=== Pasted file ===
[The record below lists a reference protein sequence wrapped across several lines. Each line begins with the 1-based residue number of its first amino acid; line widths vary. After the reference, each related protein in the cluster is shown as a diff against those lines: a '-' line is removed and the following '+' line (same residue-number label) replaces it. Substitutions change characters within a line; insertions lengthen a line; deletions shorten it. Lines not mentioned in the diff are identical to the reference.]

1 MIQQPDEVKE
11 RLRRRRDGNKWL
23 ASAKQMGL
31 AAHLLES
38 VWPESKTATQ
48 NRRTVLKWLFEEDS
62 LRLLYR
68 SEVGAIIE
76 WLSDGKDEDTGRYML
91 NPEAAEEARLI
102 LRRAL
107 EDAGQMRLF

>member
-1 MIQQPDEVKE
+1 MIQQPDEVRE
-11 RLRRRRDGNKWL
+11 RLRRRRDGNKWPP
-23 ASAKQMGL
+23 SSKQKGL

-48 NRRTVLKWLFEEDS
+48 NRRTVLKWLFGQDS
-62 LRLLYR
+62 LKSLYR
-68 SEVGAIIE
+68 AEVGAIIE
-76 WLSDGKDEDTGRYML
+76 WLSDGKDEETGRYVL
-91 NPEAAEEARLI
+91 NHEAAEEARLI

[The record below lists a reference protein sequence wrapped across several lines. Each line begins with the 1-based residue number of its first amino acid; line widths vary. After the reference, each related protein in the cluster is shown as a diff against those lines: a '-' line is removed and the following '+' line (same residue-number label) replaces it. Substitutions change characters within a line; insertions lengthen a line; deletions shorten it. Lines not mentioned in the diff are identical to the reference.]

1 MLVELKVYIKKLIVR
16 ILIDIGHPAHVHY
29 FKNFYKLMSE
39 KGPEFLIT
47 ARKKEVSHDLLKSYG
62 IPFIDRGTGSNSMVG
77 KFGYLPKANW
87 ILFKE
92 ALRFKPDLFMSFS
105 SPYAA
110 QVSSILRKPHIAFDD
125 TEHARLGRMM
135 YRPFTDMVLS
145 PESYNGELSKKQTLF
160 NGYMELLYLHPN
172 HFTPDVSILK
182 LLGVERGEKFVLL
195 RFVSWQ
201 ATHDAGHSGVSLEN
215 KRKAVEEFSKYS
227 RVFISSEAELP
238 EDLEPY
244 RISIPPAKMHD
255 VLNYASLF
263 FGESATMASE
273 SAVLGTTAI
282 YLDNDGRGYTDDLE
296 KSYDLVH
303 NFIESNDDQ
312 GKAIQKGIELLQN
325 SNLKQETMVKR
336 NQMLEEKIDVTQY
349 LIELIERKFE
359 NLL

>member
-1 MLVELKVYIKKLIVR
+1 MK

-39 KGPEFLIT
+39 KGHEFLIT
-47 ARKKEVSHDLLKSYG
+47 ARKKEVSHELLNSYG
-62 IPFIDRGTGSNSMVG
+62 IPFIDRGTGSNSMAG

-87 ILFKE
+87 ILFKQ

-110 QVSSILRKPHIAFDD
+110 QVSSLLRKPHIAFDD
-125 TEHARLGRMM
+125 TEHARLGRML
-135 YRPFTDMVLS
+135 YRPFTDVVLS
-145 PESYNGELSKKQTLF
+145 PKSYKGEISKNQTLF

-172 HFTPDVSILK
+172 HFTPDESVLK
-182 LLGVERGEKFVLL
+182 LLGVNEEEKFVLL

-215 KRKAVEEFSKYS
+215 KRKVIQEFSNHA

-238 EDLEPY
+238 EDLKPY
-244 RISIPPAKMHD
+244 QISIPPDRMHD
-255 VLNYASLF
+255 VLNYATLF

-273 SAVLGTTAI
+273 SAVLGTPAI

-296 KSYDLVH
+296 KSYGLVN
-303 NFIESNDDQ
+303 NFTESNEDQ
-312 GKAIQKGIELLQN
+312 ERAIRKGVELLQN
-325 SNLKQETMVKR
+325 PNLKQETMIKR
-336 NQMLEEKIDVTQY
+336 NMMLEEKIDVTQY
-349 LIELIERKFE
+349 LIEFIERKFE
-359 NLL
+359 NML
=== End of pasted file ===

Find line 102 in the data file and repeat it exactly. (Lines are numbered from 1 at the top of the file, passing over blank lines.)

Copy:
+303 NFTESNEDQ